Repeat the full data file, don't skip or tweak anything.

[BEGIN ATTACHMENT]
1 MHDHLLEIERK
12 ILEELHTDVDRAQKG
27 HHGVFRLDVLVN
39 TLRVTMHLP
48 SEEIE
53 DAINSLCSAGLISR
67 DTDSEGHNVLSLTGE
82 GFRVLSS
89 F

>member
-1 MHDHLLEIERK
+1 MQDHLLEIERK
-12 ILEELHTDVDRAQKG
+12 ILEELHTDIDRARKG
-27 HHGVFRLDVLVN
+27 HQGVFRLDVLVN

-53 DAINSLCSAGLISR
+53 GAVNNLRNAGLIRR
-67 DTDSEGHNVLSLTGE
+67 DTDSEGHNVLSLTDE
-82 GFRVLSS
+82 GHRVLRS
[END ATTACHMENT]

1 MHDHLLEIERK
12 ILEELHTDVDRAQKG
27 HHGVFRLDVLVN
39 TLRVTMHLP
48 SEEIE
53 DAINSLCSAGLISR
67 DTDSEGHNVLSLTGE
82 GFRVLSS
89 F

>member
-1 MHDHLLEIERK
+1 MQDHLLEIERK
-12 ILEELHTDVDRAQKG
+12 ILEELHTDIDRARKG
-27 HHGVFRLDVLVN
+27 HQGVFRLDVLVN

-53 DAINSLCSAGLISR
+53 GAVNNLRNAGLIRR
-67 DTDSEGHNVLSLTGE
+67 DTDSEGHNVLSLTDE
-82 GFRVLSS
+82 GHRVLRS